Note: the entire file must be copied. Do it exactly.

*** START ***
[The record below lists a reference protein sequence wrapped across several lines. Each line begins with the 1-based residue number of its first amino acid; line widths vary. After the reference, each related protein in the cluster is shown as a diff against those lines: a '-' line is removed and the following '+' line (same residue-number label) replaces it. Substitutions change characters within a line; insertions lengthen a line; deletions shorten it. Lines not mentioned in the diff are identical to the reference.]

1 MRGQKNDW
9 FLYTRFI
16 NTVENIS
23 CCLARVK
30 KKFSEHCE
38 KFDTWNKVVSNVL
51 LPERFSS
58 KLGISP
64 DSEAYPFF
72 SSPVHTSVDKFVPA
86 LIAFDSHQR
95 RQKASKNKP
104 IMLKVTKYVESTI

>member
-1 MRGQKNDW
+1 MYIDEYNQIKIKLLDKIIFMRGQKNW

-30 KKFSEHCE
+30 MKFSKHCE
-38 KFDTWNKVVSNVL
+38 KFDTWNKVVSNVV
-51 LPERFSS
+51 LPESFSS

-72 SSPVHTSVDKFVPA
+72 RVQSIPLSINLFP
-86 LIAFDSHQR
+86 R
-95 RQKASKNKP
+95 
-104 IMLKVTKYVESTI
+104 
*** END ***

[The record below lists a reference protein sequence wrapped across several lines. Each line begins with the 1-based residue number of its first amino acid; line widths vary. After the reference, each related protein in the cluster is shown as a diff against those lines: a '-' line is removed and the following '+' line (same residue-number label) replaces it. Substitutions change characters within a line; insertions lengthen a line; deletions shorten it. Lines not mentioned in the diff are identical to the reference.]

1 MRGQKNDW
9 FLYTRFI
16 NTVENIS
23 CCLARVK
30 KKFSEHCE
38 KFDTWNKVVSNVL
51 LPERFSS
58 KLGISP
64 DSEAYPFF
72 SSPVHTSVDKFVPA
86 LIAFDSHQR
95 RQKASKNKP
104 IMLKVTKYVESTI

>member
-1 MRGQKNDW
+1 MYIDEYNQIKIKLLDKIIFMRGQKNW

-30 KKFSEHCE
+30 MKFSKHCE
-38 KFDTWNKVVSNVL
+38 KFDTWNKVVSNVV
-51 LPERFSS
+51 LPESFSS

-72 SSPVHTSVDKFVPA
+72 RVQSIPLSINLFP
-86 LIAFDSHQR
+86 R
-95 RQKASKNKP
+95 
-104 IMLKVTKYVESTI
+104 